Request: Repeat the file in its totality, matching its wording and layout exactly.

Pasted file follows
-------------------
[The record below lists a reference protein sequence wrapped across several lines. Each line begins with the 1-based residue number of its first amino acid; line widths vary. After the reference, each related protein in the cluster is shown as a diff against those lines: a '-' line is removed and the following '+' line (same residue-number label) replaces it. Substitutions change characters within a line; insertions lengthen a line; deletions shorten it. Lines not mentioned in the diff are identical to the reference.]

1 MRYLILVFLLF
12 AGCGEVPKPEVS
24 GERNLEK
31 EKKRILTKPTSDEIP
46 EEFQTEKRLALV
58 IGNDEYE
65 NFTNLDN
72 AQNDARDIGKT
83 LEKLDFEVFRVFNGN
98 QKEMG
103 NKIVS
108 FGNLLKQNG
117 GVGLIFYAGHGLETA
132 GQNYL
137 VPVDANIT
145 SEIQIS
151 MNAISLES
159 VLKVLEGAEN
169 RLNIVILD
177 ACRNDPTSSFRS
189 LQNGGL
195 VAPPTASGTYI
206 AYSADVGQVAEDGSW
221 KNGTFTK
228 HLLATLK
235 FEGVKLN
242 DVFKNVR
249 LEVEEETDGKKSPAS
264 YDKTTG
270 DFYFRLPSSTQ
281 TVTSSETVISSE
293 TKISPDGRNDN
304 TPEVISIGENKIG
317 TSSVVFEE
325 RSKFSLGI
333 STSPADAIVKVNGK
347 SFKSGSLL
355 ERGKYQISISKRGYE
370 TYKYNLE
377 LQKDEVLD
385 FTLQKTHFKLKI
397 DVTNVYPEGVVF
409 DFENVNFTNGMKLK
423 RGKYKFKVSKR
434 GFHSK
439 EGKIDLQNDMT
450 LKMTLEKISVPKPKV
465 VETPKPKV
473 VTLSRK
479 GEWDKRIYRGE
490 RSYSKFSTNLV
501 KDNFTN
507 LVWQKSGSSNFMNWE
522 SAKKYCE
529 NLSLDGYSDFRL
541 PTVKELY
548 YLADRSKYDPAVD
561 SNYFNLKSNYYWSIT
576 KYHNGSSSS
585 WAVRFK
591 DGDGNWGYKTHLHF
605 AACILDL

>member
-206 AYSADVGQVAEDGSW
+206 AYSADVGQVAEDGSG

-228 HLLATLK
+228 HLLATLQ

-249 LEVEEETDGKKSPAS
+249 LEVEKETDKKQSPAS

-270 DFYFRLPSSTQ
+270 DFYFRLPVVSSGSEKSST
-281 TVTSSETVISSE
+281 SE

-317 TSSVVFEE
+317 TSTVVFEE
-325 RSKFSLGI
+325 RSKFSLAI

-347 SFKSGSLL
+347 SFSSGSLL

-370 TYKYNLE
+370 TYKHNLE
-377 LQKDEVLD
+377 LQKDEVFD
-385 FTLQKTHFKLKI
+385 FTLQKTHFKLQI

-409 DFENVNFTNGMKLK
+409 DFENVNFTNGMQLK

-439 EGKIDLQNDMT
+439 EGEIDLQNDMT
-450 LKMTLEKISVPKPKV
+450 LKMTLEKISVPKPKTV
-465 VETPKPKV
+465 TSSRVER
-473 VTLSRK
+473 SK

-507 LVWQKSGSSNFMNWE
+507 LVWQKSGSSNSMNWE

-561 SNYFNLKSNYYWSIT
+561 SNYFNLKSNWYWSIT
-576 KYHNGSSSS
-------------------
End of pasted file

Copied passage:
[The record below lists a reference protein sequence wrapped across several lines. Each line begins with the 1-based residue number of its first amino acid; line widths vary. After the reference, each related protein in the cluster is shown as a diff against those lines: a '-' line is removed and the following '+' line (same residue-number label) replaces it. Substitutions change characters within a line; insertions lengthen a line; deletions shorten it. Lines not mentioned in the diff are identical to the reference.]

1 MRYLILVFLLF
12 AGCGEVPKPEVS
24 GERNLEK
31 EKKRILTKPTSDEIP
46 EEFQTEKRLALV
58 IGNDEYE
65 NFTNLDN
72 AQNDARDIGKT
83 LEKLDFEVFRVFNGN
98 QKEMG
103 NKIVS
108 FGNLLKQNG
117 GVGLIFYAGHGLETA
132 GQNYL
137 VPVDANIT
145 SEIQIS
151 MNAISLES
159 VLKVLEGAEN
169 RLNIVILD
177 ACRNDPTSSFRS
189 LQNGGL
195 VAPPTASGTYI
206 AYSADVGQVAEDGSW
221 KNGTFTK
228 HLLATLK
235 FEGVKLN
242 DVFKNVR
249 LEVEEETDGKKSPAS
264 YDKTTG
270 DFYFRLPSSTQ
281 TVTSSETVISSE
293 TKISPDGRNDN
304 TPEVISIGENKIG
317 TSSVVFEE
325 RSKFSLGI
333 STSPADAIVKVNGK
347 SFKSGSLL
355 ERGKYQISISKRGYE
370 TYKYNLE
377 LQKDEVLD
385 FTLQKTHFKLKI
397 DVTNVYPEGVVF
409 DFENVNFTNGMKLK
423 RGKYKFKVSKR
434 GFHSK
439 EGKIDLQNDMT
450 LKMTLEKISVPKPKV
465 VETPKPKV
473 VTLSRK
479 GEWDKRIYRGE
490 RSYSKFSTNLV
501 KDNFTN
507 LVWQKSGSSNFMNWE
522 SAKKYCE
529 NLSLDGYSDFRL
541 PTVKELY
548 YLADRSKYDPAVD
561 SNYFNLKSNYYWSIT
576 KYHNGSSSS
585 WAVRFK
591 DGDGNWGYKTHLHF
605 AACILDL

>member
-206 AYSADVGQVAEDGSW
+206 AYSADVGQVAEDGSG

-228 HLLATLK
+228 HLLATLQ

-249 LEVEEETDGKKSPAS
+249 LEVEKETDKKQSPAS

-270 DFYFRLPSSTQ
+270 DFYFRLPVVSSGSEKSST
-281 TVTSSETVISSE
+281 SE

-317 TSSVVFEE
+317 TSTVVFEE
-325 RSKFSLGI
+325 RSKFSLAI

-347 SFKSGSLL
+347 SFSSGSLL

-370 TYKYNLE
+370 TYKHNLE
-377 LQKDEVLD
+377 LQKDEVFD
-385 FTLQKTHFKLKI
+385 FTLQKTHFKLQI

-409 DFENVNFTNGMKLK
+409 DFENVNFTNGMQLK

-439 EGKIDLQNDMT
+439 EGEIDLQNDMT
-450 LKMTLEKISVPKPKV
+450 LKMTLEKISVPKPKTV
-465 VETPKPKV
+465 TSSRVER
-473 VTLSRK
+473 SK

-507 LVWQKSGSSNFMNWE
+507 LVWQKSGSSNSMNWE

-561 SNYFNLKSNYYWSIT
+561 SNYFNLKSNWYWSIT
-576 KYHNGSSSS